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Asia report: Markets mixed as business sentiment improves in Japan

(Sharecast News) - China stocks led declines among Asia-Pacific markets on Wednesday as investors digested fresh data showing an improvement in business sentiment in Japan ahead of the interest rate decision from the US Federal Reserve. Patrick Munnelly, market analyst at TickMill, said markets in the region traded mixed as investors were cautious ahead of the FOMC announcement.

"The Nikkei 225 increased modestly thanks to an encouraging Tankan survey, which showed improved sentiment among Japan's large manufacturers and non-manufacturers.

"On the other hand, the Kospi fell due to an increase in the unemployment rate.

"The Hang Seng and Shanghai Composite also declined despite China's policy focus for next year and support pledges, as there were no major stimulus announcements in the statement from the Central Economic Work Conference."

Markets mixed across the region

In Japan, the Nikkei 225 edged up by 0.25% to reach 32,926.35 points, while the Topix index showed a modest gain of 0.08%, closing at 2,354.92 points.

Leading the gainers on Tokyo's benchmark were Advantest, up 5.59%, Tokyo Electron, up 4.71%, and Mitsui Engineering & Shipbuilding, up 4.28%.

Conversely, Chinese stocks faced declines, with the Shanghai Composite dropping by 1.15% to settle at 2,968.76 points and the Shenzhen Component declining by 1.54% to reach 9,476.62 points.

Among the notable losers were Fujian Longking, down 6.9%, and Beijing Urban Construction Investment & Development, down 6.08%.

Hong Kong's Hang Seng Index also decreased, slipping by 0.89% to 16,228.75 points.

Key decliners included Xinyi Glass, down 5.66%; Wharf Real Estate, down 4.76%; and Orient Overseas International, down 4.16%.

In South Korea, the Kospi index recorded a 0.97% decline, closing at 2,510.66 points.

Companies such as Posco Future M were down 4.55%, and KakaoPay dropped 3.82%.

Australia, on the other hand, saw its S&P/ASX 200 index gain 0.31%, reaching 7,257.80 points, with Sydney's gainers led by Neuren Pharmaceuticals, up 6.53%, and Star Entertainment Group, up 4.35%.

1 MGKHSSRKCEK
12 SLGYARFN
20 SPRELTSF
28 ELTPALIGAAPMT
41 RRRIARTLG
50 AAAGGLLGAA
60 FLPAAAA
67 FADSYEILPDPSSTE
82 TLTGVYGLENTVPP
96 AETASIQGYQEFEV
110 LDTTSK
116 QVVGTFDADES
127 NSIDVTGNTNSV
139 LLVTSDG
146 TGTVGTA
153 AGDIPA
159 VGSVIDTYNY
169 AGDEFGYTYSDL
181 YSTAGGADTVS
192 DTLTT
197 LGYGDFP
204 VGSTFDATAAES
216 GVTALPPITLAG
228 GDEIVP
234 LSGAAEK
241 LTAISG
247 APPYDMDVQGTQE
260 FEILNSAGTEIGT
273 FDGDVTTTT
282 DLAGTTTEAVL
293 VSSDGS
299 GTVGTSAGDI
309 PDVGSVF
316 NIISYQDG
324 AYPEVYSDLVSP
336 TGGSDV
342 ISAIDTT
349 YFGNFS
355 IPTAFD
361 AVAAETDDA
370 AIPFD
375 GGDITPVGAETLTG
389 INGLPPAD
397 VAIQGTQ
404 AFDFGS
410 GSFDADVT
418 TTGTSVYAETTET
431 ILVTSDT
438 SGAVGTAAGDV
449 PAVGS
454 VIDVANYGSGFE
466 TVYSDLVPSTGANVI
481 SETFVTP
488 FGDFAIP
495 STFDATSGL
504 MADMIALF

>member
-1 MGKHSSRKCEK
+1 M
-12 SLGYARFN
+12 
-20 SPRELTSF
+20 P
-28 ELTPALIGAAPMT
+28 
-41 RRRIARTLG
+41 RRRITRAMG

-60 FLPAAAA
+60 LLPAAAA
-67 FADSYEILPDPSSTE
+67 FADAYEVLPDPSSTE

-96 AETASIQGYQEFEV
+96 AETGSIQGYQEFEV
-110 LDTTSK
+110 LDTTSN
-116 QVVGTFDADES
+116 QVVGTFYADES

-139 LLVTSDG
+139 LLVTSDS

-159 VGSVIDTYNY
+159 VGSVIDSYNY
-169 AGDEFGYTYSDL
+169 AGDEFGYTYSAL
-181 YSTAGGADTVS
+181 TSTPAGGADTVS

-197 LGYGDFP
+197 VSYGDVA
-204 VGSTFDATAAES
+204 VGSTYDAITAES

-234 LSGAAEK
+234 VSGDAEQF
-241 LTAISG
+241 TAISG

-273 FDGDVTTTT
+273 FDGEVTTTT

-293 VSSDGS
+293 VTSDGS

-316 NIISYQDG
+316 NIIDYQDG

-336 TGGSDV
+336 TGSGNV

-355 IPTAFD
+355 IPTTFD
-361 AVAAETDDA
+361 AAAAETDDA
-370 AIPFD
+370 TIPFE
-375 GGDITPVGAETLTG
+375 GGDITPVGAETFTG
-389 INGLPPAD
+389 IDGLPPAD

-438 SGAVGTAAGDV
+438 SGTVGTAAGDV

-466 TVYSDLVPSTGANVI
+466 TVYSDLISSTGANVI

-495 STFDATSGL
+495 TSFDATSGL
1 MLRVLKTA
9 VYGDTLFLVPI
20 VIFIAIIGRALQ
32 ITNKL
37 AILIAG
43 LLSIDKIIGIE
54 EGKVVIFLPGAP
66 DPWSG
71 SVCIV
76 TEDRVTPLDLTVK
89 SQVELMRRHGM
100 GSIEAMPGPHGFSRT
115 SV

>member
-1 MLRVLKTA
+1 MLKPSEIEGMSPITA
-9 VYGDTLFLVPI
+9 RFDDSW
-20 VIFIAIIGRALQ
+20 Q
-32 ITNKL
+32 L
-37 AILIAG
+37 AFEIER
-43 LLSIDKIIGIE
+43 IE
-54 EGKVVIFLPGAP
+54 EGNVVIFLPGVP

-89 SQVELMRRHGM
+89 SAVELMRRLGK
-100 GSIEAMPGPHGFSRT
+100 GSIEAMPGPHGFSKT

New Zealand's S&P/NZX 50 index posted a positive performance, rising by 0.82% to finish at 11,475.77 points.

Auckland International Airport gained 3.98%, and SkyCity Entertainment Group rose 3.43%.

In currency markets, the dollar was last up 0.25% on the yen, trading at JPY 145.82, while it edged up 0.08% against the Aussie to AUD 1.5257.

The greenback exhibited a more significant increase of 0.71% against the Kiwi, meanwhile, changing hands at NZD 1.6418.

In oil markets, Brent crude futures were last down 0.38% on ICE at $72.96 per barrel, while the NYMEX quote for West Texas Intermediate was off 0.39% at $68.34 per barrel.

Business sentiment improves in Japan, Korean unemployment rises

In economic news, the Bank of Japan's quarterly Tankan survey revealed a stronger-than-expected improvement in business sentiment among large manufacturers.

The Tankan reading for major Japanese manufacturers rose to +12, surpassing economists' expectations of +10, according to Reuters polling.

Additionally, the reading for large non-manufacturers increased to +30 from +27, marking the seventh consecutive quarter of improvement and exceeding the Reuters poll's estimate of +27.

A positive index reading in the Tankan survey signifies that optimistic respondents outnumber pessimistic ones.

"The Bank of Japan will be modestly cheered by the improved sentiment in the Tankan index, notably that firms feel severe cost pressures are abating," said Duncan Wrigley at Pantheon Macroeconomics.

"But the outlook index fell and employment conditions forecast indices remain deeply negative, at -25 for large manufacturers and -37 for large non-manufacturers."

Wrigley said that cast doubts about the willingness of employers to grant unions' assertive wage demands in the upcoming spring talks.

"The BoJ will likely keep the negative policy rate in place at next week's policy meeting."

Meanwhile, South Korea faced a rise in its unemployment rate, reaching its highest level since July, according to government data.

The country's seasonally adjusted jobless rate climbed to 2.8% last month, up from 2.5% in October.

Additionally, data showed that South Korea's economy added fewer jobs in November, totalling approximately 277,000 new positions compared to the 346,000 additions in the previous month.

South Korea achieved a record-low unemployment rate of 2.4% in August.

Reporting by Josh White for

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Important information: This information is not a personal recommendation for any particular investment. If you are unsure about the suitability of an investment you should speak to one of Fidelity’s advisers or an authorised financial adviser of your choice. When you are thinking about investing in shares, it’s generally a good idea to consider holding them alongside other investments in a diversified portfolio of assets. Past performance is not a reliable indicator of future returns.

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